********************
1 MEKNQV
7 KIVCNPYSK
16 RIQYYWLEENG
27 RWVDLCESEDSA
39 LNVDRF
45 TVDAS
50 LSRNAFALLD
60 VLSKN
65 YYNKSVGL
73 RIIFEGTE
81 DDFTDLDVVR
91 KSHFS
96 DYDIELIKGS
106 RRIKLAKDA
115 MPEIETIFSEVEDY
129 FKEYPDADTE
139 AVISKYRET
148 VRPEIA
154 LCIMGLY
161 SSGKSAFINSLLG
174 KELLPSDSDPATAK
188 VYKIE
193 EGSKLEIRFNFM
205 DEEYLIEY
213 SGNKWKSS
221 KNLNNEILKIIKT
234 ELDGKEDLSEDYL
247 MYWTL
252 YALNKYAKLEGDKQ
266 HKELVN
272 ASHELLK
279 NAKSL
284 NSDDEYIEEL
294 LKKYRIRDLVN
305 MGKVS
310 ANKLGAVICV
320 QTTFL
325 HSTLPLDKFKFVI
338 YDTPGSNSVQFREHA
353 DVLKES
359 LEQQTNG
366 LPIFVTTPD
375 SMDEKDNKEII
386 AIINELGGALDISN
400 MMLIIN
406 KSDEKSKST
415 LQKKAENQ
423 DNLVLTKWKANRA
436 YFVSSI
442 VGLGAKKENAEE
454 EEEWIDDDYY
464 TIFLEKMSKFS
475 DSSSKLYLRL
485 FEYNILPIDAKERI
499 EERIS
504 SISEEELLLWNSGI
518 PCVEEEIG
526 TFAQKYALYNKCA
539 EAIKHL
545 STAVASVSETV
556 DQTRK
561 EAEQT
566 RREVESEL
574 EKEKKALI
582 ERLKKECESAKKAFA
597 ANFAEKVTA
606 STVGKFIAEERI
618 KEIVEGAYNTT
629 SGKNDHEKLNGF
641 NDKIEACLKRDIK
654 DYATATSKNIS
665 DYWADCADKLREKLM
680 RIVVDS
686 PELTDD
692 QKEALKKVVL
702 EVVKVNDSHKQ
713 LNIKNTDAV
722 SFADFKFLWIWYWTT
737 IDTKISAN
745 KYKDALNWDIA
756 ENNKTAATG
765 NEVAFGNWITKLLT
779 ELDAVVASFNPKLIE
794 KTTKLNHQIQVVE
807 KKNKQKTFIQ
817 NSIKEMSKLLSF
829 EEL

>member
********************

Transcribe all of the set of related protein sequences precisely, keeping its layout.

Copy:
1 MEKNQV
7 KIVCNPYSK
16 RIQYYWLEENG
27 RWVDLCESEDSA
39 LNVDRF
45 TVDAS
50 LSRNAFALLD
60 VLSKN
65 YYNKSVGL
73 RIIFEGTE
81 DDFTDLDVVR
91 KSHFS
96 DYDIELIKGS
106 RRIKLAKDA
115 MPEIETIFSEVEDY
129 FKEYPDADTE
139 AVISKYRET
148 VRPEIA
154 LCIMGLY
161 SSGKSAFINSLLG
174 KELLPSDSDPATAK
188 VYKIE
193 EGSKLEIRFNFM
205 DEEYLIEY
213 SGNKWKSS
221 KNLNNEILKIIKT
234 ELDGKEDLSEDYL
247 MYWTL
252 YALNKYAKLEGDKQ
266 HKELVN
272 ASHELLK
279 NAKSL
284 NSDDEYIEEL
294 LKKYRIRDLVN
305 MGKVS
310 ANKLGAVICV
320 QTTFL
325 HSTLPLDKFKFVI
338 YDTPGSNSVQFREHA
353 DVLKES
359 LEQQTNG
366 LPIFVTTPD
375 SMDEKDNKEII
386 AIINELGGALDISN
400 MMLIIN
406 KSDEKSKST
415 LQKKAENQ
423 DNLVLTKWKANRA
436 YFVSSI
442 VGLGAKKENAEE
454 EEEWIDDDYY
464 TIFLEKMSKFS
475 DSSSKLYLRL
485 FEYNILPIDAKERI
499 EERIS
504 SISEEELLLWNSGI
518 PCVEEEIG
526 TFAQKYALYNKCA
539 EAIKHL
545 STAVASVSETV
556 DQTRK
561 EAEQT
566 RREVESEL
574 EKEKKALI
582 ERLKKECESAKKAFA
597 ANFAEKVTA
606 STVGKFIAEERI
618 KEIVEGAYNTT
629 SGKNDHEKLNGF
641 NDKIEACLKRDIK
654 DYATATSKNIS
665 DYWADCADKLREKLM
680 RIVVDS
686 PELTDD
692 QKEALKKVVL
702 EVVKVNDSHKQ
713 LNIKNTDAV
722 SFADFKFLWIWYWTT
737 IDTKISAN
745 KYKDALNWDIA
756 ENNKTAATG
765 NEVAFGNWITKLLT
779 ELDAVVASFNPKLIE
794 KTTKLNHQIQVVE
807 KKNKQKTFIQ
817 NSIKEMSKLLSF
829 EEL

>member